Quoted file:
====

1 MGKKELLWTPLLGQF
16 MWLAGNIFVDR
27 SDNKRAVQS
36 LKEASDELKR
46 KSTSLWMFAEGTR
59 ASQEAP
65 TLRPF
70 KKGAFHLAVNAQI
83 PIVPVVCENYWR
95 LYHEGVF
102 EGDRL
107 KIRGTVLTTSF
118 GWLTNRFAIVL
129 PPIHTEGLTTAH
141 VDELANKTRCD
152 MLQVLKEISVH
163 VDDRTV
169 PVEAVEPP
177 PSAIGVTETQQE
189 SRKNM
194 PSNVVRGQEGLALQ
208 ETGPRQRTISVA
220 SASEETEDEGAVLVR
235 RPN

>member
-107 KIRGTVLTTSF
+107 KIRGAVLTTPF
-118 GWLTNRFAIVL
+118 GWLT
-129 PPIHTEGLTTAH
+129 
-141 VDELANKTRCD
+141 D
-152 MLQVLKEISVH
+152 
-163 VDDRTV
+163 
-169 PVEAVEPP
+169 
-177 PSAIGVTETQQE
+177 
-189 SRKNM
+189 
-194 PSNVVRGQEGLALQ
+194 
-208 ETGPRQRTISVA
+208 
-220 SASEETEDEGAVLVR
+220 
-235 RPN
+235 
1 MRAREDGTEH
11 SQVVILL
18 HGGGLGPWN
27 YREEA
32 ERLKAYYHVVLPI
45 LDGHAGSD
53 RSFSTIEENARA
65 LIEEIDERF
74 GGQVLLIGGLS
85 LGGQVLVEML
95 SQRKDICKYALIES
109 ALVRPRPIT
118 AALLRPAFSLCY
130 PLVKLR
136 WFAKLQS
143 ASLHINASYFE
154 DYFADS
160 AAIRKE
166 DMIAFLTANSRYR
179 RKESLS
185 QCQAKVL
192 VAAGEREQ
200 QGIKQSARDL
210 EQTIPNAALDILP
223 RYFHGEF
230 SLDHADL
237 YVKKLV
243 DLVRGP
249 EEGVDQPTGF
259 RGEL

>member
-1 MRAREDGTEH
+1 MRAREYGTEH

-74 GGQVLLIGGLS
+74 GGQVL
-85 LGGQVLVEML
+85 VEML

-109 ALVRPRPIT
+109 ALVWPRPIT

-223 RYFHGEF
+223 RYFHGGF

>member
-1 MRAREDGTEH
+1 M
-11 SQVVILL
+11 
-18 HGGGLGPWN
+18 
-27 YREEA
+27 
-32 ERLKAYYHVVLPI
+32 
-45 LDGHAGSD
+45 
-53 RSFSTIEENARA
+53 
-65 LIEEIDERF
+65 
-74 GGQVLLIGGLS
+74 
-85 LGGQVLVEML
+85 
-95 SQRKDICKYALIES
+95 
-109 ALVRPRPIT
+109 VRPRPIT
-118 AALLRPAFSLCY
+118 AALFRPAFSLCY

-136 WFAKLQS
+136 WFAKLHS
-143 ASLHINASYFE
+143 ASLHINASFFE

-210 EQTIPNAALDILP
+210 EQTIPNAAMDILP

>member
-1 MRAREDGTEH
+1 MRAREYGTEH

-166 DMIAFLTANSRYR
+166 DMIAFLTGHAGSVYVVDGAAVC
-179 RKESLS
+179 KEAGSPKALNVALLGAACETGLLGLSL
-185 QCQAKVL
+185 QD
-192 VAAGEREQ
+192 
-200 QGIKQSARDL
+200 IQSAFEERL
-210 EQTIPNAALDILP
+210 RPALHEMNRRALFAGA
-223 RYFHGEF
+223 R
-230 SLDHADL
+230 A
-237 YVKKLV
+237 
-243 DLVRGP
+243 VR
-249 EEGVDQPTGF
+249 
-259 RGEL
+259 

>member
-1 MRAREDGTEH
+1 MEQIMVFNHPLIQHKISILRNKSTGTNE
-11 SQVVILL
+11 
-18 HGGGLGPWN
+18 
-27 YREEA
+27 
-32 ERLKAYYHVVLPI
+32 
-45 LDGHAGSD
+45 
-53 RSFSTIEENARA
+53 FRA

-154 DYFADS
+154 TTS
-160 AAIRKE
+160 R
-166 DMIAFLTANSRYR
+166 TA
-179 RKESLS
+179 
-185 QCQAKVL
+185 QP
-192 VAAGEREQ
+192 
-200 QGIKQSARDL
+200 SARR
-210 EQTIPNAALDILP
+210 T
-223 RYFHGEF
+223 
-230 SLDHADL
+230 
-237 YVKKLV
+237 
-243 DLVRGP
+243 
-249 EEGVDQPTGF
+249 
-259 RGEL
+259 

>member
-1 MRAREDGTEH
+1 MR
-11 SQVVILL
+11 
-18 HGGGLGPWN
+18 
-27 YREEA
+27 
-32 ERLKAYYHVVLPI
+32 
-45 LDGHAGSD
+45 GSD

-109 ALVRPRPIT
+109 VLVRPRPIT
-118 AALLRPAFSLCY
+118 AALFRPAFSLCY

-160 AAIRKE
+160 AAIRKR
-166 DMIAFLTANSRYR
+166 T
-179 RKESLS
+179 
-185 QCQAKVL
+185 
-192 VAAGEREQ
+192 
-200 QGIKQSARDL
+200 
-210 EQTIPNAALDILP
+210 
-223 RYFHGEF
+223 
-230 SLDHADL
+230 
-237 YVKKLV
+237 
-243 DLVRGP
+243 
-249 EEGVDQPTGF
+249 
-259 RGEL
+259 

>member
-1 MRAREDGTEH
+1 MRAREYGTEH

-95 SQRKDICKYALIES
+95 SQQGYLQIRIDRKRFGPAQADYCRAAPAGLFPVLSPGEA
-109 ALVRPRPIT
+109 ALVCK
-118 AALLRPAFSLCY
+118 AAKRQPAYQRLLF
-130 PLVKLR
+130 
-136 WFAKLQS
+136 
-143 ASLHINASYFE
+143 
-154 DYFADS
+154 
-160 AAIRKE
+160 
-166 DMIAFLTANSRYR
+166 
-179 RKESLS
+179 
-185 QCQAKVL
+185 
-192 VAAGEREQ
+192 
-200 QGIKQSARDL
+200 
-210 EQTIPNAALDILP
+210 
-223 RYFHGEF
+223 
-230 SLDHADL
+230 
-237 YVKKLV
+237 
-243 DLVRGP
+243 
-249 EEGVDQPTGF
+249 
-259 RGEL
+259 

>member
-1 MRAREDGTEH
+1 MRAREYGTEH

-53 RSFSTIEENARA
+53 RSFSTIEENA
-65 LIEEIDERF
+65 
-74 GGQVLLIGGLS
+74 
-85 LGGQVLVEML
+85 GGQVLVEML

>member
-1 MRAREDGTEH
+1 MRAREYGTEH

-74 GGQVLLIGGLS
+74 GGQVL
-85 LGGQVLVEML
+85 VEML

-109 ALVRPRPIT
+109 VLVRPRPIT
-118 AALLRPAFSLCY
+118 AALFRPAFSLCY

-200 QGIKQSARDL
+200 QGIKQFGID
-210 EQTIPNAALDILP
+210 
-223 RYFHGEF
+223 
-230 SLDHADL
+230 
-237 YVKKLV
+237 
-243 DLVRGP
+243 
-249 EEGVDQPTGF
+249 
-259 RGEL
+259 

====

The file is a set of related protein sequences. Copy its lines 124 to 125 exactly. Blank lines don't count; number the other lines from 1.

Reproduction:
-210 EQTIPNAALDILP
+210 EQTIPNAAMDILP